The morning session will explore and discuss the different levels of risk in optics. During the afternoon session, delegates will consider whether employers’ appraisals can be used in revalidation. You are welcome to attend either or both parts of the day.
How to get involved?
The events are free to attend but space is limited, so delegates must register their interest in advance with the GOC. A buffet lunch will be provided. Book your place online or contact Simon Grier on 020 7307 3478 or email@example.com
Half-price registration for newly qualified practitioners is just one of a range of new features for the British Contact Lens Association’s 2010 Clinical Conference and Exhibition.
Following a new sponsorship agreement, UK and Ireland-based practitioners who have qualified in the past 10 years and are attending for the first time will pay from just £175 for the four-day event.
Patron Sponsor – New Delegates is Johnson & Johnson Vision Care, who will be supporting the first-time newly qualified delegates by paying half their full conference delegate fee. Patron Sponsor of BCLA 2010 is CIBA Vision, who will host the official Friday evening party. Platinum Sponsors are Alcon and CooperVision, and Gold Sponsors AMO, Bausch & Lomb, Optometry Today and Topcon.
Building on the record success of recent years, the 2010 Conference programme on the theme ‘Tomorrow’s contact lens practice today’ is designed to appeal to an even wider range of professionals, from expert contact lens specialists to those just starting out.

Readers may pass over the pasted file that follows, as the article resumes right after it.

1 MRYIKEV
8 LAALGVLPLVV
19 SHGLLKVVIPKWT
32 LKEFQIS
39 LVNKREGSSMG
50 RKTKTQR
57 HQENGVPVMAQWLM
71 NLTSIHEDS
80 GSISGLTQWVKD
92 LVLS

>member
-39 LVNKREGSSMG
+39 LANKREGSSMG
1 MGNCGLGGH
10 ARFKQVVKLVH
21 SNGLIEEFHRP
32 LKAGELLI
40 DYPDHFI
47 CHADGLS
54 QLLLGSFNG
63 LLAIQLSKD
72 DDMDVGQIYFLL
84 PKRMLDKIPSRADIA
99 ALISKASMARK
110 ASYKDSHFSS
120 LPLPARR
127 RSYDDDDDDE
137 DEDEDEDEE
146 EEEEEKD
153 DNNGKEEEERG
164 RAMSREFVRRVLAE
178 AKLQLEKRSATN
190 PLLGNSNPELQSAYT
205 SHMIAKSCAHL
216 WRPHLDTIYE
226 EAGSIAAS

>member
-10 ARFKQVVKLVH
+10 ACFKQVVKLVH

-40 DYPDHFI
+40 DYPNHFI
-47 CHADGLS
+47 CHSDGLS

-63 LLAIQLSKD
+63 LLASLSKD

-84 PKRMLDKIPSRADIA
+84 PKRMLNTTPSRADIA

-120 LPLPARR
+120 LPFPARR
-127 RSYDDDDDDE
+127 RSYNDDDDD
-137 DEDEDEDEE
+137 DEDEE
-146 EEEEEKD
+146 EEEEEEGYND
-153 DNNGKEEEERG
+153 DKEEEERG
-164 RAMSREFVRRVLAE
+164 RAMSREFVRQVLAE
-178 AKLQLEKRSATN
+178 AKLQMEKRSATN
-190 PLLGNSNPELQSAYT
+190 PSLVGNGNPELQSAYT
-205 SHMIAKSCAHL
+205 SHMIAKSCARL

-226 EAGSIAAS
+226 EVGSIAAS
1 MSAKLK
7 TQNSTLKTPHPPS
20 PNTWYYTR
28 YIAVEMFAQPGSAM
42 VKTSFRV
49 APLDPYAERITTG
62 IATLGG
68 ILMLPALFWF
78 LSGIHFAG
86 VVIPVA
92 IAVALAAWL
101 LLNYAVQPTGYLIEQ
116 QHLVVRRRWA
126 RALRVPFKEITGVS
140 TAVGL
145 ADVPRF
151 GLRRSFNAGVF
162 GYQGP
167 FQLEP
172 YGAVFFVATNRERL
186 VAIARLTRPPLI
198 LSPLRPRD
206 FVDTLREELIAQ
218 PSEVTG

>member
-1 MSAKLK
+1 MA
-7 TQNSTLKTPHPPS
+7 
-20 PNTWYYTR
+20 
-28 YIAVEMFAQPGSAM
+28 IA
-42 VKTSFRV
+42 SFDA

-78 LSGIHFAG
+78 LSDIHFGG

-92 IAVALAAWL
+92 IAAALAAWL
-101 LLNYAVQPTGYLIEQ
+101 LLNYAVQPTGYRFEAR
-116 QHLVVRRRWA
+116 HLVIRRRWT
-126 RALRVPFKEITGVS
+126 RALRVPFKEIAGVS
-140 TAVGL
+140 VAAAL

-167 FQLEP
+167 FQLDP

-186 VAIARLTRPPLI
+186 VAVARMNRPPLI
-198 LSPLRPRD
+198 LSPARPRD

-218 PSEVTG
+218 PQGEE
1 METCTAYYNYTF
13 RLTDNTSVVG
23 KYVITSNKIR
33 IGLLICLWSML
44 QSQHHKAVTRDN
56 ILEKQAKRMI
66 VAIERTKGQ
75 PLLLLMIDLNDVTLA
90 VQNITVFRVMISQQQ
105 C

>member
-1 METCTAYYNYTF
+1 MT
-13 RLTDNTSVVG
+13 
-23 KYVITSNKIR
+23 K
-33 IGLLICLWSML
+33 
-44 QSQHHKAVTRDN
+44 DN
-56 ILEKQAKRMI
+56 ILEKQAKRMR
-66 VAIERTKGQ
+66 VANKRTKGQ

The new Conference team has taken a fresh look at the programme and introduced a host of features including:
• NEW sessions for those new to or returning to contact lenses
• NEW ‘Hot topics’ discussing the most topical issues in contact lenses
• NEW format and topics for clinical workshops and presentations
• NEW Sunday Debate on a contentious issue in practice today
• NEW virtual tours of our poster sessions and journal highlights
• NEW Rapid Fire Session on the latest specialist lenses
• NEW faces on the programme alongside more familiar presenters
Among the special sessions and symposia will be:
• BCLA Therapeutics Academy, providing teaching in therapeutic optometry and a Peer Review Group for prescribers
• A management and compliance session on communicating with patients, and training and motivating staff
• Sessions on contact lens safety and controlling infection
• Modern metrics: reviewing the latest clinical techniques